Clarke estimates that he and Wackerbarth spent -- beyond ongoing studios costs and jobs missed -- $180,000 on the project.

Among those costs were the cameras. Wackerbarth and Clarke each had a Sinar view camera, which produces enormous transparencies: 5 by 7 inches. Costing about $4,000 each -- with an additional $1,000 for each of the several Fujinon lenses the duo used -- the cameras require "very careful study," says Clarke. "You really have to have everything under control to make these shots. They leave as little to chance as possible."

The redness of the couch was also an essential part of the project. "I don't think the project would have happened with a blue couch," Clarke says. "I wouldn't even have started it. I was reacting to an object that was just sitting there. If it had been a different object, it wouldn't have entered into use."

There are easier, cleaner, simpler ways to produce a documentary portrait of America, but that didn't bother the photographers. Because of creative tensions, however, they had a duplicate couch made and each started traveling alone. "You get mediocre results if you only compromise," explains Wackerbarth. "One person has to do the photograph, and that's it." What was more important, however, was what the couch could do: It could unite all their disparate subjects.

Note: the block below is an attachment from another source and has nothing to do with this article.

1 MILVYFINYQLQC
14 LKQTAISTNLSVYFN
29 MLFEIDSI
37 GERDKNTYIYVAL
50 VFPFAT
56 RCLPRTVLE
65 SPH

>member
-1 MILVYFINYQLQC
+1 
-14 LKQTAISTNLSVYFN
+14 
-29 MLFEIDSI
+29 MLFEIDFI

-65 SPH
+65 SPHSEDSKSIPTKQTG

"I don't think the couch is too important in itself," he says. "In time, after carrying this monster around, creatively you wanted to hide the couch. After a while it restricted me. We had to fight the couch esthetically. Otherwise, it would take over."

"The same photographs could have been made of the people -- the DAR women, the Hell's Angels, the Nazis -- just standing there," says Clarke, "and it would have seemed like everyday reality. But with the couch there, acting as a common denominator, it warns that this is an edited reality. It gives a systematic point of view to all these photos, and it vicariously unites -- but does not make equivalent -- hundreds of people."